In the Youngstown mayoral race, Democrat John A. McNally IV outraised DeMaine Kitchen nearly 5-to-1 during the pre-general -election filing period.
Candidates running in the Nov. 5 general election had until Thursday to file campaign finance reports for either June 8 (for those who ran in the May primary) or July 1 (for those who didn’t) and Oct. 16.
During that time, McNally raised $55,305 in campaign contributions compared with $11,810 for Kitchen, an independent candidate who serves as the mayor’s chief of staff/secretary.
Kitchen also received $5,250 in in-kind contributions to pay for billboards and a payment to Keynote Media, a Youngstown company handling his campaign’s advertising and public relations.
Kitchen came into this filing period with $143 in his campaign fund, while McNally, a former Mahoning County commissioner and Youngstown law director, had $28,002 in his war chest, left over from his 142-vote victory over Youngstown Council President Jamael Tito Brown in the Democratic primary in May.
McNally raised $131,854 in that primary compared with $41,096 for Brown.
McNally picked up where he left off with the $55,305 he raised between June 8 and Oct. 16. That amount is more than any other candidate running for office in Mahoning County.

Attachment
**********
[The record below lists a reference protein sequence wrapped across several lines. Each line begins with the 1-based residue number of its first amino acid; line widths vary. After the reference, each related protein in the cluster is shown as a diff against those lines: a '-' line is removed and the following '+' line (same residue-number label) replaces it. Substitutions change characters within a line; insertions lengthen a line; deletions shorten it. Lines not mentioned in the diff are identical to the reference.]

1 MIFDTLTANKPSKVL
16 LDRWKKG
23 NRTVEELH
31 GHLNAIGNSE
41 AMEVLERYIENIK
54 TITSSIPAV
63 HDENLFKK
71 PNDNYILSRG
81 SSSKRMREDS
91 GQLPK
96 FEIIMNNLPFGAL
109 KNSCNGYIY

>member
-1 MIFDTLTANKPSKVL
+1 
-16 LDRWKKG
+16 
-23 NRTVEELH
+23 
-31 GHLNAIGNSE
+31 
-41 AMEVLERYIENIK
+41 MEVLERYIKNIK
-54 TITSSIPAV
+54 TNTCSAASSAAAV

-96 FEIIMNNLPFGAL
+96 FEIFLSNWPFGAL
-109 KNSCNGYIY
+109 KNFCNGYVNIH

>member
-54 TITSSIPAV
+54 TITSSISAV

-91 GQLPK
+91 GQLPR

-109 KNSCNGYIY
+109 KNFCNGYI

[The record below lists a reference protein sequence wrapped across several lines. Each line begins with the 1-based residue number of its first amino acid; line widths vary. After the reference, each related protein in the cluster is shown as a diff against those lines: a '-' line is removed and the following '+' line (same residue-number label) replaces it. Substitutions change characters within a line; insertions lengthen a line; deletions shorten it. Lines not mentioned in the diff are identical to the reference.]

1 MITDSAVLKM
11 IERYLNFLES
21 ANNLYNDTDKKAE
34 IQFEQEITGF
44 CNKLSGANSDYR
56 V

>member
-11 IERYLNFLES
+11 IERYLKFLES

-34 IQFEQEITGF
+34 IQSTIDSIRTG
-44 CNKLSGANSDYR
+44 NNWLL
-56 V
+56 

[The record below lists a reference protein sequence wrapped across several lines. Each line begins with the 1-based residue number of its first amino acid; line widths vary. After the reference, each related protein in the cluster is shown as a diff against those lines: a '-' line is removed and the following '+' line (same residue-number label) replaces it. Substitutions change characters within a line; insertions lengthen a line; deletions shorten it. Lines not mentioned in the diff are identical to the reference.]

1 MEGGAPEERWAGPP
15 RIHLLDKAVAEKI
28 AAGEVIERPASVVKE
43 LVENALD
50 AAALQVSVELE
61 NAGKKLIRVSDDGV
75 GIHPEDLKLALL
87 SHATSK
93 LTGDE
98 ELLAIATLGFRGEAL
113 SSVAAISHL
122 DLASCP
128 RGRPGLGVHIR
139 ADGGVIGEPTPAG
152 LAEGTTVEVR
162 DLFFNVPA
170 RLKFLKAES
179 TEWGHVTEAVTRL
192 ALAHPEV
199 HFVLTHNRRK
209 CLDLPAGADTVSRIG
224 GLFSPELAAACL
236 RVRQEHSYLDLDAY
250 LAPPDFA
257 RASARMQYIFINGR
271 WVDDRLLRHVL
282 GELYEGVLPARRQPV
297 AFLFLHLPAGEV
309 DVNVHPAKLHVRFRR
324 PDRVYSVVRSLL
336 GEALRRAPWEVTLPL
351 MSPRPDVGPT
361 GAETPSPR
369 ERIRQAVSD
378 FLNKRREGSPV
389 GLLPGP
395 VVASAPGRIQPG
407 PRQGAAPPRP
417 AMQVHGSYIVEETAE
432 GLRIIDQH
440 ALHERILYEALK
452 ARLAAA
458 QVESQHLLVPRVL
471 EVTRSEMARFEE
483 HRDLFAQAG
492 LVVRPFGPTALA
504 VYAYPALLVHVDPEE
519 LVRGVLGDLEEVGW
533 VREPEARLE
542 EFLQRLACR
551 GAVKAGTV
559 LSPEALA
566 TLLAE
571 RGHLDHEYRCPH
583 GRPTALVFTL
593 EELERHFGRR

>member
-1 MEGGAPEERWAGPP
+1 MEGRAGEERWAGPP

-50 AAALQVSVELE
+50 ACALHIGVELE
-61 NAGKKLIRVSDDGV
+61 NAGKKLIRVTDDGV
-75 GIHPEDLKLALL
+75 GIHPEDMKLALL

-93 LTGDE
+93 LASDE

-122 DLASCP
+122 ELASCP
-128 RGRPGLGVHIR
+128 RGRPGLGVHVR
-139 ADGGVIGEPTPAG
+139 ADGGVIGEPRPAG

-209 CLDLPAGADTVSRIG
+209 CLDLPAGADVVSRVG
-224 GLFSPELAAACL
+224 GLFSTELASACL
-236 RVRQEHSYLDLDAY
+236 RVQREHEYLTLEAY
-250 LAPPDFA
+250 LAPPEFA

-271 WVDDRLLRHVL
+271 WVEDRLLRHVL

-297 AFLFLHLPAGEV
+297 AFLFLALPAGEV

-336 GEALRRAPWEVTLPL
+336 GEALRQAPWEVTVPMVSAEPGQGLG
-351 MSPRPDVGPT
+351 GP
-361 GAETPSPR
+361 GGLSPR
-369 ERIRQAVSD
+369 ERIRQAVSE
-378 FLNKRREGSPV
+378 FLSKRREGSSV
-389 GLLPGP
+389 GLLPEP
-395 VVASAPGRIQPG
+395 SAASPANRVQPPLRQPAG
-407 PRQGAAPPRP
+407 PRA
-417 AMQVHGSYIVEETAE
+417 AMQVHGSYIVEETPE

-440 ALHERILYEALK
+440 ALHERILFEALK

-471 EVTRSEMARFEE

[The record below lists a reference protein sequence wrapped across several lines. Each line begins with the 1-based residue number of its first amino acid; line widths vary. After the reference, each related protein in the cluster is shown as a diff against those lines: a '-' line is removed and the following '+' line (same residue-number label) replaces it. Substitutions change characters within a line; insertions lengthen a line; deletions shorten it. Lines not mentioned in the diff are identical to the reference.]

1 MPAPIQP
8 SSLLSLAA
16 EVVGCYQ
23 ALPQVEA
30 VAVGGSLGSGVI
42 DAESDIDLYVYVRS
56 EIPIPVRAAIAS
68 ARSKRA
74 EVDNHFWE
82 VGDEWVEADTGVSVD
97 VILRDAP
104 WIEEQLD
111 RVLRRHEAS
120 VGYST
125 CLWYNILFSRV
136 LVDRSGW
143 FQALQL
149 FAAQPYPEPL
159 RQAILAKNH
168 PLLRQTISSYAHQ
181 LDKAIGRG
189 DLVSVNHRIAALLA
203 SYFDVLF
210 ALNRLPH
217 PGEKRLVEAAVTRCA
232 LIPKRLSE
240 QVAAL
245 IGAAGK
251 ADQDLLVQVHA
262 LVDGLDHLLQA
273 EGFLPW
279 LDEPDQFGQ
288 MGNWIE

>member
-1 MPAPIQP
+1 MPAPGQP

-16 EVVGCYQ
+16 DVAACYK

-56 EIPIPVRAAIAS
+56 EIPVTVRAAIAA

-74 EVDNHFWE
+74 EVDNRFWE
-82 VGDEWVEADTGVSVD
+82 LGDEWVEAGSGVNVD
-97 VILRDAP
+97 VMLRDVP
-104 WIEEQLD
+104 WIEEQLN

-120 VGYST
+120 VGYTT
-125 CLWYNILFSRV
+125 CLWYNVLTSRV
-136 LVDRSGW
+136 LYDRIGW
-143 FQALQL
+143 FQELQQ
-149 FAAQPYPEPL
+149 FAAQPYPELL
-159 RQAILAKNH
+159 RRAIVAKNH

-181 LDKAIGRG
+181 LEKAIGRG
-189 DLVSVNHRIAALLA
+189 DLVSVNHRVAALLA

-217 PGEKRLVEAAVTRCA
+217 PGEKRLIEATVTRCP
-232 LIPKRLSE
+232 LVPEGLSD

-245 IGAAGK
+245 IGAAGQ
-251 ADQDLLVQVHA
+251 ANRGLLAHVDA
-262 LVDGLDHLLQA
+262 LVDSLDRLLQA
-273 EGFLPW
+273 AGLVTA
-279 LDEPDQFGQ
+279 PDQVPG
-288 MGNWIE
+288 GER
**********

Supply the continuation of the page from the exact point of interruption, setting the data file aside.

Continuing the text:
McNally also spent more than any other candidate in the county, using $50,336 of his campaign money in the pre-general-election period primarily for radio and television commercials, yard signs and mailers sent to the homes of city residents.
In comparison, Kitchen spent $11,204, most of it for billboards and for Keynote.
As of Oct. 16, McNally had $33,310 to spend compared with $749 for Kitchen.
Meanwhile, the United Association of Plumbers and Pipefitters Local Union 396 of Boardman, the organization funding the effort to defeat the anti-fracking charter amendment in Youngstown, spent $74,449 between June 8 and Oct. 16.
The money goes toward media advertisements, campaign mail and telephone calls in an effort to defeat the amendment.
Under state law, corporations or labor organizations that support or oppose ballot issues can file what is called “independent expenditures” reports that list only how much is spent.
In comparison, the Community Bill of Rights Committee, the lead group supporting the ban, raised $2,329 and spent $693 between June 8 and Oct. 16.
A similar Youngstown charter amendment was defeated in the May primary, 56.85 percent to 43.15 percent.
In the primary, the union spent $60,767 compared with $7,502 for the anti-fracking committee.